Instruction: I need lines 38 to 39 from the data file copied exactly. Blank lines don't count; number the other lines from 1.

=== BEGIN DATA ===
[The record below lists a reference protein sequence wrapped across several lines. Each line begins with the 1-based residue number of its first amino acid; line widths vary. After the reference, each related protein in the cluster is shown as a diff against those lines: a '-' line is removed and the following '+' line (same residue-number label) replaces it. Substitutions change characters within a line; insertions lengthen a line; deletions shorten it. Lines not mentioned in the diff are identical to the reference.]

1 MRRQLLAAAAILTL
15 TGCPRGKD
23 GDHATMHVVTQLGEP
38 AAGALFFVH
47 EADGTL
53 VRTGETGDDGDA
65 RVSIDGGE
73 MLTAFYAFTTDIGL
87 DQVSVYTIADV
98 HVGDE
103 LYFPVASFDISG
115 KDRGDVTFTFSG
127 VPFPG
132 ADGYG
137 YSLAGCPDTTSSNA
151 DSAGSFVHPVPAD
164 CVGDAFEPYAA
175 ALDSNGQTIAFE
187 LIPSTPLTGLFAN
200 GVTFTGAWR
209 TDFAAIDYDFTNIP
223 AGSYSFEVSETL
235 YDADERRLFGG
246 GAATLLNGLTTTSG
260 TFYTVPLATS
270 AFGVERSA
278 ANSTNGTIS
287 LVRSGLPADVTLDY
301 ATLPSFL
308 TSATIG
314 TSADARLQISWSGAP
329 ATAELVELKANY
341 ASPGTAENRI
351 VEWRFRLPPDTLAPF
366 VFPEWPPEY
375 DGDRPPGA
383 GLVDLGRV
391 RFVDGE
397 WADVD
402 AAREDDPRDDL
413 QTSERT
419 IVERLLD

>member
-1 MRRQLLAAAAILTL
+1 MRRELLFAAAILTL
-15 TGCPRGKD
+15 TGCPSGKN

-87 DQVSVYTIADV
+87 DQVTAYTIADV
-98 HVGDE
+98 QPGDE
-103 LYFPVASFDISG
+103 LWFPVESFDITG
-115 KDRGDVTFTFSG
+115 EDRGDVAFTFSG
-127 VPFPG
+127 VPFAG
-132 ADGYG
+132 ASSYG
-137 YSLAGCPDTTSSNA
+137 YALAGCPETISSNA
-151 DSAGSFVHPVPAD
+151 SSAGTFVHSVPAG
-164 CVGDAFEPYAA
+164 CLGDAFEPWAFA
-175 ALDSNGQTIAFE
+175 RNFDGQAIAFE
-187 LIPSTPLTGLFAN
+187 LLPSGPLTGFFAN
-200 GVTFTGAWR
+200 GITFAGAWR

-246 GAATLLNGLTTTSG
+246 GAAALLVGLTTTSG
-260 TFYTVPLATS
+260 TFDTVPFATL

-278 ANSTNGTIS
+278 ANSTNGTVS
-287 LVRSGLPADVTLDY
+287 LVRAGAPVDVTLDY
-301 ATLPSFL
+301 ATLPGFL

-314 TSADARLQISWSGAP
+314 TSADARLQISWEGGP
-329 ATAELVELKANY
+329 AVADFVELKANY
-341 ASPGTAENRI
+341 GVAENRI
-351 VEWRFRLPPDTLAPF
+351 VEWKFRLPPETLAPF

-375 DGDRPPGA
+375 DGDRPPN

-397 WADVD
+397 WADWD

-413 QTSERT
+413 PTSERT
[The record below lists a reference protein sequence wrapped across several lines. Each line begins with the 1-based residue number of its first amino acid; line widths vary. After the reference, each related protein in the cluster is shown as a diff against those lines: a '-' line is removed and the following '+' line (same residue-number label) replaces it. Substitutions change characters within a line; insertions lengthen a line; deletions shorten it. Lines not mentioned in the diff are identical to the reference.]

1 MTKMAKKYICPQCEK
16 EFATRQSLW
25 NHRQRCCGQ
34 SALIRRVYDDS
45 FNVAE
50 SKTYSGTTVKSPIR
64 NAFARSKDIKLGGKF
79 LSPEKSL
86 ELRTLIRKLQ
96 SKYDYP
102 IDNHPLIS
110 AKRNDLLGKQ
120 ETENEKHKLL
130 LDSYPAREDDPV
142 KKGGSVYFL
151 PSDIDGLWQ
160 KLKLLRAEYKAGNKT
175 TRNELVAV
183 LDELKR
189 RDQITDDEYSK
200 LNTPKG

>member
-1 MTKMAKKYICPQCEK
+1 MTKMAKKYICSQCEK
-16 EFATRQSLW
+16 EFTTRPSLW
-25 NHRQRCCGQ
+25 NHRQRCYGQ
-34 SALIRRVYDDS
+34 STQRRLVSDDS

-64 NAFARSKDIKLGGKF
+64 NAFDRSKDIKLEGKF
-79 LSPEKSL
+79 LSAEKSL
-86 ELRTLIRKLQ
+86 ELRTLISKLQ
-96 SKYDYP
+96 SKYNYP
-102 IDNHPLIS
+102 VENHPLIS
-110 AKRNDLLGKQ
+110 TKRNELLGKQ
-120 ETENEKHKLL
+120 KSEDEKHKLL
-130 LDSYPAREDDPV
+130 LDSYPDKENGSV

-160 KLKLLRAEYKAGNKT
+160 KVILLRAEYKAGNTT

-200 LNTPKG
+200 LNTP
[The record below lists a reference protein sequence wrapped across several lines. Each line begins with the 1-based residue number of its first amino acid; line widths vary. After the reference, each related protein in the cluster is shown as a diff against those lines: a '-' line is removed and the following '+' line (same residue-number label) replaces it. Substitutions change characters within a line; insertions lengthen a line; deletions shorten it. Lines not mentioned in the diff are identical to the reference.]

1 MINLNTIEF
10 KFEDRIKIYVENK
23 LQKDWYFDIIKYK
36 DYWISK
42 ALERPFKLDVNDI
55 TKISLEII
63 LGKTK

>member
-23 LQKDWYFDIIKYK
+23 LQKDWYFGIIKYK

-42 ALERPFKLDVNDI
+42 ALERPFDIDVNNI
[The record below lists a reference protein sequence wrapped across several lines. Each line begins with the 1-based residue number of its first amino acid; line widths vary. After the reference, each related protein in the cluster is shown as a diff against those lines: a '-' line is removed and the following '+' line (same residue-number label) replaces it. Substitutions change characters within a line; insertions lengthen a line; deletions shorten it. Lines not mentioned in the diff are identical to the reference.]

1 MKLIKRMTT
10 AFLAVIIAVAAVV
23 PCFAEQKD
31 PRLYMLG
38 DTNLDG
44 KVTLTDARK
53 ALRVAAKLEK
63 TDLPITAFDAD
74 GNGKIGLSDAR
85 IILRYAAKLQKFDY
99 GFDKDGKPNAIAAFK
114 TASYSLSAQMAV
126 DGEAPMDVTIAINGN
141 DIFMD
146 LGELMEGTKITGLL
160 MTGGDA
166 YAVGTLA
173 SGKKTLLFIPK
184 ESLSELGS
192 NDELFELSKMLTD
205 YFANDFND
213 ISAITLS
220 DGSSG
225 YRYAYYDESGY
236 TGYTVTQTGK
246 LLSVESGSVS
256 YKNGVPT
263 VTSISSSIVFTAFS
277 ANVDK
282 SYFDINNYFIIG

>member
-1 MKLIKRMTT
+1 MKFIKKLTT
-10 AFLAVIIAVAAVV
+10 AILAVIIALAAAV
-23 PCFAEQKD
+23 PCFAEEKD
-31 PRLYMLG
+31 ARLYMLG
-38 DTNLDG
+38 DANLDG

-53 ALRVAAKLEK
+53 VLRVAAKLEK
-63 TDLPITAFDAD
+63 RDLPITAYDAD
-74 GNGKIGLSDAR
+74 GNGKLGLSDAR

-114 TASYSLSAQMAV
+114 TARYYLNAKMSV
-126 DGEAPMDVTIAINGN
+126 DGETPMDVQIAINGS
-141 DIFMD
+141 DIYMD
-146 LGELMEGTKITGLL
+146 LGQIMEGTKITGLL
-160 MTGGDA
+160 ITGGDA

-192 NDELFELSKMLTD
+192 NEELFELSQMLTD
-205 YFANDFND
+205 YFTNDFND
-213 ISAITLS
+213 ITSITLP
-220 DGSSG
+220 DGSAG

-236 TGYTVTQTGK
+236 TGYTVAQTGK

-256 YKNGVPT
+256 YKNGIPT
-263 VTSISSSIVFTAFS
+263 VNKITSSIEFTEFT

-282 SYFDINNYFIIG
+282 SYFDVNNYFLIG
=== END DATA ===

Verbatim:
383 GLVDLGRV
391 RFVDGE